Marc Trestman worked as a stockbroker before devoting his life to football. He is, no doubt, familiar with Alan Greenspan, the man who served as chairman of the Federal Reserve for 18 years and coined an interesting term in the mid-1990's before the height of the dot-com bubble. Greenspan questioned "irrational exuberance'' that unduly escalated asset values.
Trestman might be wondering if the same thing is going on with his offense.
Monday night's gaudy performance against the Cowboys — there have been seasons in which you wondered if the Bears could score 45 points in a month — has established a new standard, inflated confidence and set the stage for a potentially disastrous quarterback quandary. Where there is boom, there can be bust, and whatever decision Trestman makes on his Josh-versus-Jay dilemma, there is a likelihood of collapse.
If the playoffs started today, the Bears would be on the outside looking in. The improvement of the offense has been impressive, but failure on defense and special teams has accompanied it. How much more can the Bears offensive improve, and would it matter?
Marvelous as the offense looked, the Cowboys have the worst defense in the NFL. The Bears are the second team not to need to punt against the Cowboys this season. Their defense has allowed 490-plus yards in five games. What the Cowboys defense has allowed this season is more extraordinary than what the Bears offense managed in one game.
Nonetheless, there is an area-wide exuberance, perhaps because nobody around here ever has seen it happen before. There aren't many who can remember how the Bears thrilled the nation with the T formation. And with the league going increasingly to a quarterback-driven, offensive-minded game, the impulse is to want more. The league certainly does with multiple rules changes that encourage scoring and enable offensive production to increase yearly.
Forget rebuilding the defense; get a speed receiver in the first round of the draft. Add an impact tight end, a good offensive lineman, a quarterback to develop to get as good on offense as any team in the league because that is the way things are going.
Week 14 underscored a trend toward offense in the NFL with a league-record 104 touchdowns and 859 points on the weekend. Ten of the 16 games exceeded 50 combined points with three, including Bears-Cowboys, producing 70 points or more and only two games in the 30s.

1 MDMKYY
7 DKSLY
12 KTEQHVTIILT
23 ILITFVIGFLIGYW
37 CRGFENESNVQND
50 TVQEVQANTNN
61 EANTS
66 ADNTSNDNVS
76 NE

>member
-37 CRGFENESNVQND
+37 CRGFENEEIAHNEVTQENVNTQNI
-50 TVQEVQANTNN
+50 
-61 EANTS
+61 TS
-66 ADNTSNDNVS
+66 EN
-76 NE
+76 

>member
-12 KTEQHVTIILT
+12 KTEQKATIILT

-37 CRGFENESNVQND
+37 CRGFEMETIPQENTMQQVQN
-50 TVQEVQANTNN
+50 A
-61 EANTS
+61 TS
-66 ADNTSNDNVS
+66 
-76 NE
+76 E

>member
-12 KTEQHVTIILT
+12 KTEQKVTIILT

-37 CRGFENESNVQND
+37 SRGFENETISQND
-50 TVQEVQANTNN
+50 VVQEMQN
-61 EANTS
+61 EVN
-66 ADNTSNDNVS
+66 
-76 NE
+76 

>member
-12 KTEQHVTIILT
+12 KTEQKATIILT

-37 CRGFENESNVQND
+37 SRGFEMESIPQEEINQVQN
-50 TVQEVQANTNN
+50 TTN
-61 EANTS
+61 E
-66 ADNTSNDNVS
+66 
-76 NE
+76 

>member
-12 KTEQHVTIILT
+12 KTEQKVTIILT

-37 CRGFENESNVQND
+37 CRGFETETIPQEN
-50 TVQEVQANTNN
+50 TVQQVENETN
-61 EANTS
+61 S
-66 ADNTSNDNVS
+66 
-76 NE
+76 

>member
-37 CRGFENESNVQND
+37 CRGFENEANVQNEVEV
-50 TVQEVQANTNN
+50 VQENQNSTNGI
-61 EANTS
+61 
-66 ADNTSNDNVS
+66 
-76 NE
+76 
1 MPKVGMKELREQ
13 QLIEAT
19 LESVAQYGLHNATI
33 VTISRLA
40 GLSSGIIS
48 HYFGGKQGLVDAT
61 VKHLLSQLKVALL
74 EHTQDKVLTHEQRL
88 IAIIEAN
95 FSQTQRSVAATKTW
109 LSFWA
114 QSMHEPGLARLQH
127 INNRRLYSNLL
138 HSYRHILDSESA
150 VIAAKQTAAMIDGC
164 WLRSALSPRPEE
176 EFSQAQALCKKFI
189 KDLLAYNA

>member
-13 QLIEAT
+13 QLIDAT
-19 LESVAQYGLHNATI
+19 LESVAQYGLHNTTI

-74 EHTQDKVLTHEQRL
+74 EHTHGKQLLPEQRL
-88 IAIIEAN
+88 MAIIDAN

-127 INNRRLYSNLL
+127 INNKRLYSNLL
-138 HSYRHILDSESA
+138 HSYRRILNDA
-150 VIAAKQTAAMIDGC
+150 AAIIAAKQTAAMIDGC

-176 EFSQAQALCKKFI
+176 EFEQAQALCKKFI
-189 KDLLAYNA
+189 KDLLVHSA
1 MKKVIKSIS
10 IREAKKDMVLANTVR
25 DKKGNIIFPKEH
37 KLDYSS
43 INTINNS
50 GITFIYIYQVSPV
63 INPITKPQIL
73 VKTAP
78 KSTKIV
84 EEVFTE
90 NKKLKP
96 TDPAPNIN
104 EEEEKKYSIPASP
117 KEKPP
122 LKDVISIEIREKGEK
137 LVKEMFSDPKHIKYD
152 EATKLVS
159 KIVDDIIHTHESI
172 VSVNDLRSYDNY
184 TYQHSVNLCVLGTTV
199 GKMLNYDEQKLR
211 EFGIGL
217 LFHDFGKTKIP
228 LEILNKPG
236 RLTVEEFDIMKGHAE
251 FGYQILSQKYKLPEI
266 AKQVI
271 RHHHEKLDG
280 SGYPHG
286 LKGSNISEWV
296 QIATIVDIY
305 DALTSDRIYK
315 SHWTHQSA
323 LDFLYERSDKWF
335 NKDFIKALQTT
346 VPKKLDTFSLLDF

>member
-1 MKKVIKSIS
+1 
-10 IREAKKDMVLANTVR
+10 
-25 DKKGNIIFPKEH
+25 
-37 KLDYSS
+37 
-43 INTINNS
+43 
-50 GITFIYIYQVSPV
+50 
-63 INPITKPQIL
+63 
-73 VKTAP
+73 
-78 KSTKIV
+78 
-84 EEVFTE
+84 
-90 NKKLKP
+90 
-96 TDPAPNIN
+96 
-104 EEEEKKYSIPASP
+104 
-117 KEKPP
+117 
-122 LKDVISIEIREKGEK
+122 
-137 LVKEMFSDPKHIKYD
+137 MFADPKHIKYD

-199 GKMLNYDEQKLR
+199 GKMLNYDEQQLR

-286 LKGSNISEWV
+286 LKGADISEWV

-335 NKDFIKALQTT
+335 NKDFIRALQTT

But while the Bears proved against the Cowboys that they can win a track meet against another team with a bad defense, the larger point is that the Cowboys can't beat a team with a good offense. If defense still wins championships, as the adage goes, then the likely winner will come from the NFC with the top-seeded Seahawks boasting the No. 1 defense in the NFL, followed by the Panthers second, the 49ers fourth and the Saints sixth. The other teams projected to make the NFC playoffs at this point are the Eagles, who rank 30th, and the Lions, who rank 17th.
In the AFC, four of the six projected playoff teams have defenses in the bottom third of the league — the Broncos (25th), Patriots (24th), Colts (28th) and Chiefs (20th). The other two teams are in the top 10 — the Bengals (eighth) and the Ravens (ninth). The two highest-rated defenses in the AFC are the Texans (3rd) and Browns (7th), and they are in last place in their divisions with 2-11 and 4-9 records, respectively.
The Bears were a defensive-driven team last season and won 10 games, only to see the building blown apart. It's a quarterback-driven league, and the Bears either haven't figured out their plan or haven't revealed it.
Quarterbacks win Super Bowls. From Joe Namath to Joe Montana to Tom Brady, you need an elite, franchise player to win a title. If you don't have one, you had better be in good shape with defense and special teams to have a shot.
There has to be balance. Instead, there is simply irrational exuberance.
Special contributor Mike Mulligan co-hosts "The Mully and Hanley Show" weekdays from 5-9 a.m. on WSCR-AM 670.